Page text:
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Our Outstanding Students

Students in the TCNJ School of Humanities and Social Sciences have remarkable achievements that stem from their dedication to learning and enrichment, both inside and outside the classroom.

Click on the boxes below or read on to learn more about some of the students who call the School of Humanities and Social Sciences their home.

About Our Students

Every year, students in the TCNJ School of Humanities and Social Sciences make remarkable achievements.  Here is just a small sample of how our students made us proud during the 2011-2012 academic year:

The School of Humanities and Social Sciences was well represented by nine students who took home awards from this year’s college-wide Student Leadership Awards Banquet, including the Harold W. Eickhoff Outstanding First-Year Student Award, the Outstanding Student Employee of the Year, Emerging Leader of the Year Award, Student Organization President of the Year, and Outstanding Student Leader of the Year, among other scholarships and awards.  Our student who won Outstanding Student Employee of the Year at TCNJ was nominated and won the Outstanding Student Employee of the Year for the entire state of New Jersey.  For the third year in a row, a graduating HSS student has been named a Fulbright scholar.  In 2010 we placed a Fulbright scholar in Poland; in 2011 – Azberbaijan; and in 2012 – India.

Many HSS students here at TCNJ pursue cultural explorations abroad, and are often awarded scholarship money to help finance these educational and life-changing experiences.  During the 2011-2012 academic year, eleven HSS students won prestigious scholarships to help fund study abroad experiences, including Roebling Scholarships, Laurenti Scholarships, a Clinton Foundation Scholarship, and a Benjamin Gilman Scholarship, for study in 12 different countries across North America, South America, Europe, Africa, and Asia.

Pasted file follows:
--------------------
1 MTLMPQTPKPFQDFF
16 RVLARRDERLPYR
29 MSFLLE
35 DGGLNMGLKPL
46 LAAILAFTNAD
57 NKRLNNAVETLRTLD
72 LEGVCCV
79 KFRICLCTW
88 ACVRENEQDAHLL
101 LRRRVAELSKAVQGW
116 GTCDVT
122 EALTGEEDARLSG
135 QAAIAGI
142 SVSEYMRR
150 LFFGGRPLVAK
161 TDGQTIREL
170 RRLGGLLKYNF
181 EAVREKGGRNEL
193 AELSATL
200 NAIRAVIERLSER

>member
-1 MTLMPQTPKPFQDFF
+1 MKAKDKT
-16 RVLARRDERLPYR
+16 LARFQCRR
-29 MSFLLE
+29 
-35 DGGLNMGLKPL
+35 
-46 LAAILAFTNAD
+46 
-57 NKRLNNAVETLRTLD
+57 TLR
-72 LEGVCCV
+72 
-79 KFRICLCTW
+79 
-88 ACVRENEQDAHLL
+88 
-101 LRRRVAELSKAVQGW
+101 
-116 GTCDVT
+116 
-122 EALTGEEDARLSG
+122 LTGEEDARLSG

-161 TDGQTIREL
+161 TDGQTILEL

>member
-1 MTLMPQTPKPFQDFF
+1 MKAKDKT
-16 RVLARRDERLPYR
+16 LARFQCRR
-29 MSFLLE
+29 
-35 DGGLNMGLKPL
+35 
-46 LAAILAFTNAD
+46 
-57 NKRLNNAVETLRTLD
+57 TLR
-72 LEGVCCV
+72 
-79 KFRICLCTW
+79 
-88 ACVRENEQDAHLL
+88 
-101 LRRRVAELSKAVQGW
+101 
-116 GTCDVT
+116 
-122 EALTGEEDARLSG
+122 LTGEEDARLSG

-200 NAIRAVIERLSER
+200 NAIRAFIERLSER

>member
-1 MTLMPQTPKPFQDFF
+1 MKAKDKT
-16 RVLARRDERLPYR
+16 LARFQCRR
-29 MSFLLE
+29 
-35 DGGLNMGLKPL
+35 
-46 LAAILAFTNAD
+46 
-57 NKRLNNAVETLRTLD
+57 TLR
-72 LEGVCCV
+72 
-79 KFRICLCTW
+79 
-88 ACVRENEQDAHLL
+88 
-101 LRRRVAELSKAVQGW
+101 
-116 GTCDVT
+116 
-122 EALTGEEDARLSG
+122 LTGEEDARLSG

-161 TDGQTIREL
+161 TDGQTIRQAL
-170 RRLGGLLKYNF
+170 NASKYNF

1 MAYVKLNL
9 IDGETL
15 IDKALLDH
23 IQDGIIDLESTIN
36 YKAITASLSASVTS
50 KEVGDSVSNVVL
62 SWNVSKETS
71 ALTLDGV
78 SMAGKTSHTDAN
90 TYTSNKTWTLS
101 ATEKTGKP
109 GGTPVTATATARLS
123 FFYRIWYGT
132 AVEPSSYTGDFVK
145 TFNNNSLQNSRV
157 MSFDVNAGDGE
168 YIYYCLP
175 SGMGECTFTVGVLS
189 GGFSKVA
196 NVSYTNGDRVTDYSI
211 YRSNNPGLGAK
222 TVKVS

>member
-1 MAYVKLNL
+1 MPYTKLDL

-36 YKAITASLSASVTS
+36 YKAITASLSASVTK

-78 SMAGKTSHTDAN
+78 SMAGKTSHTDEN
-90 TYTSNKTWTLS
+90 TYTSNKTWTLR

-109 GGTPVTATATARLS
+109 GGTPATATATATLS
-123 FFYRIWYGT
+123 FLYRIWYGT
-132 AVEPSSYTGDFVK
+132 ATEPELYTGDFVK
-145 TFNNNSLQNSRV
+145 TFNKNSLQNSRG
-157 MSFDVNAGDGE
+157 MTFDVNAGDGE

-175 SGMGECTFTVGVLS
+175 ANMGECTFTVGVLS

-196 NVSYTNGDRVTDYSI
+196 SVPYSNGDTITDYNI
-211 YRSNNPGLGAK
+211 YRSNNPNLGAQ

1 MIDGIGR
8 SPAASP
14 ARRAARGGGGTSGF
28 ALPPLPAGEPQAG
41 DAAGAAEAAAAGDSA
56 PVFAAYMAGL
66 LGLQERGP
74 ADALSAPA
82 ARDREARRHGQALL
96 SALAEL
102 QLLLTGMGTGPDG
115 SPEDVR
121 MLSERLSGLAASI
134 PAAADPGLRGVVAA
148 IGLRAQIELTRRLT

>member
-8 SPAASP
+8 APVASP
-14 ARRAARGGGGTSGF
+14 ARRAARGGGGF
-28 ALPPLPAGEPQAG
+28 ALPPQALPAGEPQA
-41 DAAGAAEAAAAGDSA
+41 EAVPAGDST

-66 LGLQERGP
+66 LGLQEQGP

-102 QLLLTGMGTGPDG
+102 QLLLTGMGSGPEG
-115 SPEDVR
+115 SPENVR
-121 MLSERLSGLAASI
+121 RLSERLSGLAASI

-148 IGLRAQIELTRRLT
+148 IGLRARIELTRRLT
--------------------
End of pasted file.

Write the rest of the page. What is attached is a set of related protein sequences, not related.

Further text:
A psychology major also won a travel grant from the Council on Undergraduate Research to present her research project, “Applying the Normative Conflict Model to Organizational Deviance,” in a poster presentation at the Society for Industrial & Organizational Psychology in San Diego, California, while another HSS student won a Fulbright Fellowship to teach abroad in India after graduation.  We are proud to have sent five HSS students to participate in the Clinton Global Initiative University in Washington, D.C. in March.

The School of Humanities and Social Sciences’ student groups are also very impressive: 10 HSS students making up TCNJ’s 5 Moot Court teams had a spectacular showing at the regional competition in February, qualifying three teams for the national competition in California, where one of our TCNJ teams placed second overall.   TCNJ’s Society for Parliamentary Debate won the President’s Cup for highest average GPA for a student organization at the College for the fourth year in a row.

17 students studying English, History, Psychology, Sociology, World Languages and Cultures, and Women’s and Gender Studies were granted state, national, and international awards, while 11 students presented papers or research at national conferences and three students made such presentations alongside faculty.  Three sociology majors published their article “Sexual Violence and Deaf Communities” in the Summer 2011 Volume 11 Issue 2 edition of New Jersey Coalition Against Sexual Assault (Voices in Action) and a psychology student co-authored a scholarly article with two faculty members.